Saturday, April 28, 2018

"I needed you."

When I tell people I work at the hospital (U.VA), I am often asked, "Isn't that a depressing place to be?" and the answer is No! It is not depressing at all. It is because it is such an honor to be with people during what could be the hardest times in their lives. Because of this, there is no time to waste with superficial conversations. We get right to the core of our being. When I walk into their room, I am a stranger. But when I get out my guitar and start to play music, all barriers between us are lifted. Here is a story from yesterday:

I was playing in the medical ICU and going from room to room to see what patients might benefit from soothing instrumental guitar music. Sometimes patients say no because they have a visitor or maybe they are asleep or for some reason I can't play for them.

As I was passing by a room, a female patient waved to me and smiled and asked me to come in her room. I went to her and she was in the middle of eating her lunch. I told her some about what I do and said if she'd like to listen to music, she can even fall asleep if she wants to- there is nothing she needs to do.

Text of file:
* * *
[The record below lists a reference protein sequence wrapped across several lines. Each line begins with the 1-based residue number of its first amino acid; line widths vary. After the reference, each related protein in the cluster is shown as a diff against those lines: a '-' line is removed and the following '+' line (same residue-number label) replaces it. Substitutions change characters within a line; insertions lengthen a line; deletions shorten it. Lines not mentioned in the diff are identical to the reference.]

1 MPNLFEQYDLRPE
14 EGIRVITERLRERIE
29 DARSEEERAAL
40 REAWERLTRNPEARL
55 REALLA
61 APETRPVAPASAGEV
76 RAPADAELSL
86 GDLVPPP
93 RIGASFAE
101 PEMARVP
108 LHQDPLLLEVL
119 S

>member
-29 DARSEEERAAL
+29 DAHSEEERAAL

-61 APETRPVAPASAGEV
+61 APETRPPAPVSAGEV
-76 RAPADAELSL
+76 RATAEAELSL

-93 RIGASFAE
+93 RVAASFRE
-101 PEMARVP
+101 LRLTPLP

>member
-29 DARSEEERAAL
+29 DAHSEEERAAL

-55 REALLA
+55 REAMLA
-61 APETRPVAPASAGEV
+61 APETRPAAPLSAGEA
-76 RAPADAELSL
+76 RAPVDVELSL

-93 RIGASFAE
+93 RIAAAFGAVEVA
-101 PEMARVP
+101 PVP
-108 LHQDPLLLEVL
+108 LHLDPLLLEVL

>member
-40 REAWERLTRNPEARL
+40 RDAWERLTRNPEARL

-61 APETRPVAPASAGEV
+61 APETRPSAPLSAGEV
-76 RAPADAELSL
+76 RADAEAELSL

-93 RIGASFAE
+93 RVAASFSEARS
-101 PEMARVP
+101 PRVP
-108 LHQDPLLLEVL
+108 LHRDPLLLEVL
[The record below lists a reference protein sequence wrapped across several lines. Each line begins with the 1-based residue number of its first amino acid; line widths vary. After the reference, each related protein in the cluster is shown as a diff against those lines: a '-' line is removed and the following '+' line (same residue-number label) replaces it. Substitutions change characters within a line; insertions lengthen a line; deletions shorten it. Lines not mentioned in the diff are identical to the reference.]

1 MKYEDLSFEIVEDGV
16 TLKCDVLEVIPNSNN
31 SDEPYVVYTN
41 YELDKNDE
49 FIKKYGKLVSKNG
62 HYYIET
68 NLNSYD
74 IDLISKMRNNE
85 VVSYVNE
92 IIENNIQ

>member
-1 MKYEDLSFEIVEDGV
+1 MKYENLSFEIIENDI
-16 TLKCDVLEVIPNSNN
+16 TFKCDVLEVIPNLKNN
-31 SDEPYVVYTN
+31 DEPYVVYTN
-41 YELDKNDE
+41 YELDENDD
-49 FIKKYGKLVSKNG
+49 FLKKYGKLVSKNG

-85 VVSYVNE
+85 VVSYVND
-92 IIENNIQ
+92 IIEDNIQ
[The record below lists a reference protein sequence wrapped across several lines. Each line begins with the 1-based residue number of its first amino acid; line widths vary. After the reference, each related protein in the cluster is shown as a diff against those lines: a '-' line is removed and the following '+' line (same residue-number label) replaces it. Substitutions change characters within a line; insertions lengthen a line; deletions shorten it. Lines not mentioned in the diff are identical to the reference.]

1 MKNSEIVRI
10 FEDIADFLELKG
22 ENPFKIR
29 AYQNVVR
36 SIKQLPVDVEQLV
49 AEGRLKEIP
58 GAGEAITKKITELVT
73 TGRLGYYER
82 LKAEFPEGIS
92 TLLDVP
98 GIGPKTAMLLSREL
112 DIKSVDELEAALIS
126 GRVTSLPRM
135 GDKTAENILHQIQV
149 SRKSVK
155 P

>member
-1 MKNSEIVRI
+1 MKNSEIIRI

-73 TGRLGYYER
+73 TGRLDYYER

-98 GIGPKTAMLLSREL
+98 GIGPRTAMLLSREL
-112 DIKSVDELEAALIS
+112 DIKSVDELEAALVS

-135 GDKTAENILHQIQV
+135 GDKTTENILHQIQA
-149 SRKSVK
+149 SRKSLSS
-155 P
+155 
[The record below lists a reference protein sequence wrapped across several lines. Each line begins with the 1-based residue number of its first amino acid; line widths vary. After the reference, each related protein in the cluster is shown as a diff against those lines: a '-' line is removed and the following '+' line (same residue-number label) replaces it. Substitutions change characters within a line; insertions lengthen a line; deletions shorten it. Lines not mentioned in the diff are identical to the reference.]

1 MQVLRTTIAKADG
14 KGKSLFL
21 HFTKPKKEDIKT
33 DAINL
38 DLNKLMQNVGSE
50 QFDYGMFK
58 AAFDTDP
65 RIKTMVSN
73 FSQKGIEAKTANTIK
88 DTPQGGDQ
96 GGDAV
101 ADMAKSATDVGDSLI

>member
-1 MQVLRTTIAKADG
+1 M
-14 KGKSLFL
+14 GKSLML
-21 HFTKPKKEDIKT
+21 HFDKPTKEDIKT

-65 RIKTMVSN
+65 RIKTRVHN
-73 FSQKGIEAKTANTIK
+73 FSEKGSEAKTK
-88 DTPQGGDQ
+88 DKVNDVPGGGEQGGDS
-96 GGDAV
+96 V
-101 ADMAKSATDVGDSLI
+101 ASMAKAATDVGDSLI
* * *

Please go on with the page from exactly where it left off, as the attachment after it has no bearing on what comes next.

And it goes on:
I told her how music can help bring down the heart rate and relax a patient and we talked about how being in pain and being ill can really be a stressful situation and one that causes a lot of anxiety and worry. We talked about how music can ease our worried mind and remind us there is hope and beauty and love in the world, that all will be ok.

Eventually, our conversation waned and the woman said, "I'll let you choose whatever piece of music you think is best for my situation." I told her, "I will play you my favorite piece I like to play right now. It is a classical piece called, "Pachelbel Canon."

When I began to play, she pushed her food tray out of the way and easesd back in her bed and closed her eyes. As I played,  she smiled and a serene expression came over her face. She appeared to be very happy and peaceful as she listened. In all my 14 years of playing for patients, I have to say that she was one of the most appreciative of any patient I had ever played for. She listened as if savoring every nuance and note I played.  I saw her heart rate come down.